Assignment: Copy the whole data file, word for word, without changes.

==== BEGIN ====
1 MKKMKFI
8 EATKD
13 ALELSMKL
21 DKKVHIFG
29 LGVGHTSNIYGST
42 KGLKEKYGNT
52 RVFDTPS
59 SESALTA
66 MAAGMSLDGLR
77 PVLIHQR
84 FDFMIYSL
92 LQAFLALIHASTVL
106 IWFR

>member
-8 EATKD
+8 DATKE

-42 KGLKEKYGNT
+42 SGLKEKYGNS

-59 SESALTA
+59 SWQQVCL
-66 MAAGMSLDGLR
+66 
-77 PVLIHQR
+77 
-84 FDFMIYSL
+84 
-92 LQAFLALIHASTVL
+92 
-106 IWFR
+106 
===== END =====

1 MKKMKFI
8 EATKD
13 ALELSMKL
21 DKKVHIFG
29 LGVGHTSNIYGST
42 KGLKEKYGNT
52 RVFDTPS
59 SESALTA
66 MAAGMSLDGLR
77 PVLIHQR
84 FDFMIYSL
92 LQAFLALIHASTVL
106 IWFR

>member
-8 EATKD
+8 DATKE

-42 KGLKEKYGNT
+42 SGLKEKYGNS

-59 SESALTA
+59 SWQQVCL
-66 MAAGMSLDGLR
+66 
-77 PVLIHQR
+77 
-84 FDFMIYSL
+84 
-92 LQAFLALIHASTVL
+92 
-106 IWFR
+106 